Once you have ripped and re-encoded the video, you need to add it to your iTunes library like any other movie (e.g. by dragging it into the iTunes window). You may also want to look into tagging using tools such as Subler on OS X or Meta-X on Windows.
  7. mic j macrumors 68030

    Mar 15, 2012
    I have ripped lots of dvd's and BR's. It's really not that bad. First question, are you using aTV4 or 3?

    If you are using the 4, you only need to rip to an .mkv and use something like the Infuse app to play it (no iTunes). If you are using the 3, you need to take the .mkv and transcode it to an .m4v using Handbrake.

    So either way, you need to download MakeMKV and use it to rip your source (dvd or BR) to an .mkv. MakeMKV is free. .mkv files tend to be big, so if space is a big consideration and you don't mind losing a minuscule amount of quality, transcoding an m4v using Handbrake will save lots of space. If you decide to use Handbrake, just choose a aTV preset and hit run. No need to tweak create your own settings.
  8. Colonel Badger macrumors 6502

    Jun 30, 2008
    Simple solution;

    1. Rip using MakeMKV which simply repackages the DVD on to your mac WITHOUT the need to re-encode, preserving original quality.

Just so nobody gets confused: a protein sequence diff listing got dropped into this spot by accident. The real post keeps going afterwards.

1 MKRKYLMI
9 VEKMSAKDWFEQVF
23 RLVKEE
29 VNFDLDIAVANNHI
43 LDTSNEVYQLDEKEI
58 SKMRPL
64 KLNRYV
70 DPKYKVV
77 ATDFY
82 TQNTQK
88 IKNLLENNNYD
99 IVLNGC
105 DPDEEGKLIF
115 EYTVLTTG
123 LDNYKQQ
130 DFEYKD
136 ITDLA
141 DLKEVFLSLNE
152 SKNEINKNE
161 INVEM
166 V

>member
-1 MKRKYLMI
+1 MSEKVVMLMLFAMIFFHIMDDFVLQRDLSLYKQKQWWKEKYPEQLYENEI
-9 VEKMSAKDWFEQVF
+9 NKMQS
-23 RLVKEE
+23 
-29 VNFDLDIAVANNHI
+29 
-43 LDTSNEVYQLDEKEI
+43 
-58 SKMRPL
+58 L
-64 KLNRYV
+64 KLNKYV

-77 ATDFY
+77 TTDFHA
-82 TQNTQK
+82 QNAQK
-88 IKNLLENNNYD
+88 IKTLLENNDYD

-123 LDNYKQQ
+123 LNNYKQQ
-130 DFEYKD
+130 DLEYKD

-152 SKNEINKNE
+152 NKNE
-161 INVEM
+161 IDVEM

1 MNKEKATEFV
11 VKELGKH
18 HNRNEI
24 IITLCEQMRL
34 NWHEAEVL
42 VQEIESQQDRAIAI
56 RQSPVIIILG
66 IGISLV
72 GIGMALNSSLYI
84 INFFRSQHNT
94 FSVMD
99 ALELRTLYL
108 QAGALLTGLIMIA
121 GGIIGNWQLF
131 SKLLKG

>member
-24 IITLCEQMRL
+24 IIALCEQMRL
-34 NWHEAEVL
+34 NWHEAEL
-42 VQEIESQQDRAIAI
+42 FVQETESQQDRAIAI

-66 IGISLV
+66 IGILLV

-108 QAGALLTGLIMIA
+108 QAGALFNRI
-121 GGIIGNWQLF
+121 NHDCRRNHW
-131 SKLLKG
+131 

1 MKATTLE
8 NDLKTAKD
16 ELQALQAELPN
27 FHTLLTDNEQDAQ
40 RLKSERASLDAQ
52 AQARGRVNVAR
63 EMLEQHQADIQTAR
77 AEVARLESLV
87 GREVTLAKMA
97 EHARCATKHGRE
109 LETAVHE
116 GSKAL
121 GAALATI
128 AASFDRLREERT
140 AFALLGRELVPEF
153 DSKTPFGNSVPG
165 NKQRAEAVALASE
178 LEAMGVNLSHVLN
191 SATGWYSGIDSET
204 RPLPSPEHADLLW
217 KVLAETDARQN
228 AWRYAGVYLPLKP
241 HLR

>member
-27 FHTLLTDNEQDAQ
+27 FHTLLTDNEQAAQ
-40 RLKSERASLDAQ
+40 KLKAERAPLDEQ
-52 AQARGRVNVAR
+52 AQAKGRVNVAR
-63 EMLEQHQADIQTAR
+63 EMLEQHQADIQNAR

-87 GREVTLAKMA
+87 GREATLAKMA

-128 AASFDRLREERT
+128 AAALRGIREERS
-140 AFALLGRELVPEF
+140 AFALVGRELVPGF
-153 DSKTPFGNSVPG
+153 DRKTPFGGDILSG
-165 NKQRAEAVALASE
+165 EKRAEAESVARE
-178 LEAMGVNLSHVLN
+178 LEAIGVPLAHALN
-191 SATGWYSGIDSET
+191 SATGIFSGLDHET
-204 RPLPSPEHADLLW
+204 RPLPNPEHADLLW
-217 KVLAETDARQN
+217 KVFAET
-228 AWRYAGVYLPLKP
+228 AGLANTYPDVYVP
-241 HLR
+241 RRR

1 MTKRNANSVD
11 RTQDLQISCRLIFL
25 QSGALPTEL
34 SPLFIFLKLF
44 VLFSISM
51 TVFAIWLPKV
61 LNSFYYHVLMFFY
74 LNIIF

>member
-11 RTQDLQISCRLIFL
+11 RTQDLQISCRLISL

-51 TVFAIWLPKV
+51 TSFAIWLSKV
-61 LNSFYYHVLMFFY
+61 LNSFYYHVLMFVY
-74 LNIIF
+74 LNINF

2. Share the folder using SMB via the OS X Sharing option
    3. Download Infuse app for Apple TV, select the SMB share and play movies !!
  9. rtrueman macrumors member


    Jan 5, 2009
    I second this approach as it's simple, works really well, and the quality is fantastic. I believe this also preserves the HD audio tracks as playback through the Infuse app produces incredible sound through my home theater amp. I couldn't be happier with this workflow.
  10. Colonel Badger macrumors 6502

    Jun 30, 2008
    Yup the original Dolby Digital track will play directly to the Amp via bitstream. Not only that but Infuse also supports DTS.
  11. cynics macrumors G4

    Jan 8, 2012
    If you want to use iTunes and home sharing with the appletv that is where the files will end up.

    For dvds you can just use handbrake. Open source > point handbrake at the DVD > choose/open, select an easy destination at first like the desktop. Select the AppleTV preset on the right click go and wait.

    When it's done take that file and drop it in iTunes. Let it copy. It will save to the home movies section. If you want right click it, get info and set it to the movies section you can also edit the title, cover art etc.

    Now it will be in that folder you mentioned above and you can delete the original on your desktop although I would hold off until you verify everything worked.

    Goto the AppleTV and goto movies, find the title and play it.

    Once you get familiar with the programs and process you can refine them to your liking. Adding subtitles, better compression, etc. If handbrake give you a hard time about the DVD (it won't decrypt BD) you can use MakeMKV. Then just point Handbrake at the MKV file and the above generic process is the same.

    Using apps that can play mkv will deliver the best quality since it's not compressed however will have the largest file sizes. DVD ~4gb and BD ~30gb. This is why a lot of us use handbrake to compress the files.
  12. flyman thread starter macrumors regular

    Jan 28, 2004
    Thank you everyone for the really useful advice you've given.
    I'll go away, experiment and see what results I can achieve!

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11 February 6, 2017